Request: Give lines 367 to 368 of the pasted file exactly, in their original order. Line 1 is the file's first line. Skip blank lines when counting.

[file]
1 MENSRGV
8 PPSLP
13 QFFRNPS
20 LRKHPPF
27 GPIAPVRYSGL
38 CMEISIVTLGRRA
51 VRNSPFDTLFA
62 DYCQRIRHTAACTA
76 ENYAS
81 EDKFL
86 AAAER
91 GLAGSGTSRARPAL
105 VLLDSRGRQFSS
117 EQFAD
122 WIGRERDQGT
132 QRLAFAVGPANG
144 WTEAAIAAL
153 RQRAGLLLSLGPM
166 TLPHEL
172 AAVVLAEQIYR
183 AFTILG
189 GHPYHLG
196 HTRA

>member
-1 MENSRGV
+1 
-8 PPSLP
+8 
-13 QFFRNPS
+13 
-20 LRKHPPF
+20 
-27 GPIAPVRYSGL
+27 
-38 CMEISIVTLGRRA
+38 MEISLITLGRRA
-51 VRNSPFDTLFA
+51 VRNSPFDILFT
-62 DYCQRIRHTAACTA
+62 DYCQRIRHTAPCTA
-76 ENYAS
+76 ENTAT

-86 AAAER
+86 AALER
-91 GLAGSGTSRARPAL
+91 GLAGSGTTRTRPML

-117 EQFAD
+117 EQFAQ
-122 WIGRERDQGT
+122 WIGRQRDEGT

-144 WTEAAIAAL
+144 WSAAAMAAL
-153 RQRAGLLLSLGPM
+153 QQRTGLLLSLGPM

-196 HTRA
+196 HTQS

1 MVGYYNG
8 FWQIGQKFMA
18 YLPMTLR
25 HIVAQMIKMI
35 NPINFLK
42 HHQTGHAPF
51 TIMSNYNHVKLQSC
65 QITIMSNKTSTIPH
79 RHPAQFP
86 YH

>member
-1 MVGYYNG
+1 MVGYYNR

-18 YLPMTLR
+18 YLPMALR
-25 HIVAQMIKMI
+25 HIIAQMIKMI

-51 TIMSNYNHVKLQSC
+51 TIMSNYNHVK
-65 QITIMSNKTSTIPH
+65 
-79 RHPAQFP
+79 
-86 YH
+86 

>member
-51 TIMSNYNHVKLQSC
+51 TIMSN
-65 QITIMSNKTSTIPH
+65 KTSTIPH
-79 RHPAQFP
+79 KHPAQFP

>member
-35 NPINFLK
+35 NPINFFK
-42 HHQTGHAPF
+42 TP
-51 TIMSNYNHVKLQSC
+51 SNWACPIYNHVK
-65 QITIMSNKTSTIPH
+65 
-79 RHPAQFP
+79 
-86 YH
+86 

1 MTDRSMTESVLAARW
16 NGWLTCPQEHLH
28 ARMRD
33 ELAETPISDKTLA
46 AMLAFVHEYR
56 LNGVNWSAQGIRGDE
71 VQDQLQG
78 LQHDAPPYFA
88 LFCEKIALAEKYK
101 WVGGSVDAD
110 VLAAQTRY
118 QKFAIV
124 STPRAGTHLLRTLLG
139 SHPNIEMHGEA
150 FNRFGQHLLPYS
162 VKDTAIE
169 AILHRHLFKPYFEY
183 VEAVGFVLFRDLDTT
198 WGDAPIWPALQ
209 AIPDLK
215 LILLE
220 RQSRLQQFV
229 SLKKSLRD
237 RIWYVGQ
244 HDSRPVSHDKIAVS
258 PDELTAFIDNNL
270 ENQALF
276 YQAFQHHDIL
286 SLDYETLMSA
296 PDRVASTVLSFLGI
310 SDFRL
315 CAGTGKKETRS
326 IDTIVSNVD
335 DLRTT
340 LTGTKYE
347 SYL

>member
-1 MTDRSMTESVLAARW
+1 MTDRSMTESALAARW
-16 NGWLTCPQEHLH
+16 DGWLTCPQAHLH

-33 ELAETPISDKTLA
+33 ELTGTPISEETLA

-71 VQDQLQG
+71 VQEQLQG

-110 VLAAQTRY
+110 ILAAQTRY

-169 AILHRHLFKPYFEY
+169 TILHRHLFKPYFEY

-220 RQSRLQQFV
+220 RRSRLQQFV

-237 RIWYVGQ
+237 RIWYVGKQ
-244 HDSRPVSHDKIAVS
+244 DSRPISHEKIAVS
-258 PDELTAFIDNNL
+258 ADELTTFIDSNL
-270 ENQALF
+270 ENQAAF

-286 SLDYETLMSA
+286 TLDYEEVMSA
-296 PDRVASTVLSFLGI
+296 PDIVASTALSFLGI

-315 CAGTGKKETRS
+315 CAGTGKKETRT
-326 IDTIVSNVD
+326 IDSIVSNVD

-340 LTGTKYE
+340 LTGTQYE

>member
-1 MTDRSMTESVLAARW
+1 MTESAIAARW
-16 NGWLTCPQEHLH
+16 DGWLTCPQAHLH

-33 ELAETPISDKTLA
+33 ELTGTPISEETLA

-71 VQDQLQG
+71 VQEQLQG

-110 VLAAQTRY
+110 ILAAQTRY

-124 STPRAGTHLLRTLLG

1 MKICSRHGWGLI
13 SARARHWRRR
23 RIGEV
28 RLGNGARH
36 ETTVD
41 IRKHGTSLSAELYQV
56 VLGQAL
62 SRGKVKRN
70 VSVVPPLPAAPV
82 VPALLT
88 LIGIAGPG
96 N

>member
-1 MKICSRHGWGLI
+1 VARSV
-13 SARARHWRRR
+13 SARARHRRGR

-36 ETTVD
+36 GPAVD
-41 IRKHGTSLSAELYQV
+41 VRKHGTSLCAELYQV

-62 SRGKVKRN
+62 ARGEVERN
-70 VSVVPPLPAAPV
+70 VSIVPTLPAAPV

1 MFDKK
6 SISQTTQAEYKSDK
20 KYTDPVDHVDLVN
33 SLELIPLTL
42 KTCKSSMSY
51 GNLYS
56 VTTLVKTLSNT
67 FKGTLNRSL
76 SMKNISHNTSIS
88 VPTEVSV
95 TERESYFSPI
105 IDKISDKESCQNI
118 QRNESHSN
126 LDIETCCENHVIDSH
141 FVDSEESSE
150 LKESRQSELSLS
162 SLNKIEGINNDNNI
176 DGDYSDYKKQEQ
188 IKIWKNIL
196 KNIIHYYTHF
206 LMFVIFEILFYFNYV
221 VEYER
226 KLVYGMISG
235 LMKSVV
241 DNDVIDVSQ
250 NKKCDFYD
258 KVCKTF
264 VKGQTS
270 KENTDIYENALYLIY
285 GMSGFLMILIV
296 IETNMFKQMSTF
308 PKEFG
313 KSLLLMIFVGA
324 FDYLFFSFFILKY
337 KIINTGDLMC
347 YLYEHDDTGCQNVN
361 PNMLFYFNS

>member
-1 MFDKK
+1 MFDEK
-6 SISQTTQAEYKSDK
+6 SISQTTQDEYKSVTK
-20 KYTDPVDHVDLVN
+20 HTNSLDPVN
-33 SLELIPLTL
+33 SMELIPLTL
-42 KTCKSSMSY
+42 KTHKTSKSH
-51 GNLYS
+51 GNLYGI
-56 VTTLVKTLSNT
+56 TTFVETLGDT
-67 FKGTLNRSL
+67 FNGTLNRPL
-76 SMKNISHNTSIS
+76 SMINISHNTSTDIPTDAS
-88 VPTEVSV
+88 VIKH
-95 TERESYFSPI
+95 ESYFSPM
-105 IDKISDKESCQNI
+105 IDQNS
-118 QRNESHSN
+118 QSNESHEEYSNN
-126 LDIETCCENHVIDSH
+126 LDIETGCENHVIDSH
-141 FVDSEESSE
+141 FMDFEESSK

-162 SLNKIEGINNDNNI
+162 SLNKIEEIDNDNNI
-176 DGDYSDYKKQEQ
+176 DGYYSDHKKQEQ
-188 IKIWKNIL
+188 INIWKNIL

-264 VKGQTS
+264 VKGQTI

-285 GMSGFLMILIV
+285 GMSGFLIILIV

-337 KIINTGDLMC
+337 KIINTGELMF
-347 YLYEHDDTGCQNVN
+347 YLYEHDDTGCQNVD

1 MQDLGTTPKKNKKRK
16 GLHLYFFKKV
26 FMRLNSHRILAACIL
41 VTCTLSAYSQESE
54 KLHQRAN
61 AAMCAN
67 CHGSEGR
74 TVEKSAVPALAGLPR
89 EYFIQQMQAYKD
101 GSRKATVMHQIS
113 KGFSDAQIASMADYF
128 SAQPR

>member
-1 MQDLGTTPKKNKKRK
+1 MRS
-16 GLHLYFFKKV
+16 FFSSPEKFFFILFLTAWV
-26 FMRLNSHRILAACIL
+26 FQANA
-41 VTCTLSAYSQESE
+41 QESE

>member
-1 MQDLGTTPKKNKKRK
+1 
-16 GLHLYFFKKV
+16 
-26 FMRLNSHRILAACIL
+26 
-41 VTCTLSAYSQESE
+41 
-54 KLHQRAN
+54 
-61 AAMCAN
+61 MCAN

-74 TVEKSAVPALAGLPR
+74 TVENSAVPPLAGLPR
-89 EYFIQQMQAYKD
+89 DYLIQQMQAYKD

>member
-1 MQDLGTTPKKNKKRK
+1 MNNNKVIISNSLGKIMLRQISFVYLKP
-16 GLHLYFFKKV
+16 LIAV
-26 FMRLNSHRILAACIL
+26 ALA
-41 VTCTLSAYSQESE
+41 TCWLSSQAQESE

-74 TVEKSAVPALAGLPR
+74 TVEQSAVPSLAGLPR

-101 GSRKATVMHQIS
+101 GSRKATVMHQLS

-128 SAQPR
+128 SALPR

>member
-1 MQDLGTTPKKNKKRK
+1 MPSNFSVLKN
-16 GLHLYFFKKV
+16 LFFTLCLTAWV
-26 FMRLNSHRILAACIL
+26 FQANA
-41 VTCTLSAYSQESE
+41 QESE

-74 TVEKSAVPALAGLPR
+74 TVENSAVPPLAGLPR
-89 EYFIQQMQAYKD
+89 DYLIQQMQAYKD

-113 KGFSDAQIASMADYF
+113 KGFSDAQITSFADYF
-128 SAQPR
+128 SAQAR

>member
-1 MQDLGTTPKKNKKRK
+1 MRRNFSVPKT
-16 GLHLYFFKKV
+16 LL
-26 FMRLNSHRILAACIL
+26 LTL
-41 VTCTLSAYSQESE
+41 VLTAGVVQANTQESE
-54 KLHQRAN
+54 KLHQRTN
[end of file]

-41 VTCTLSAYSQESE
+41 VLTAGVVQANTQESE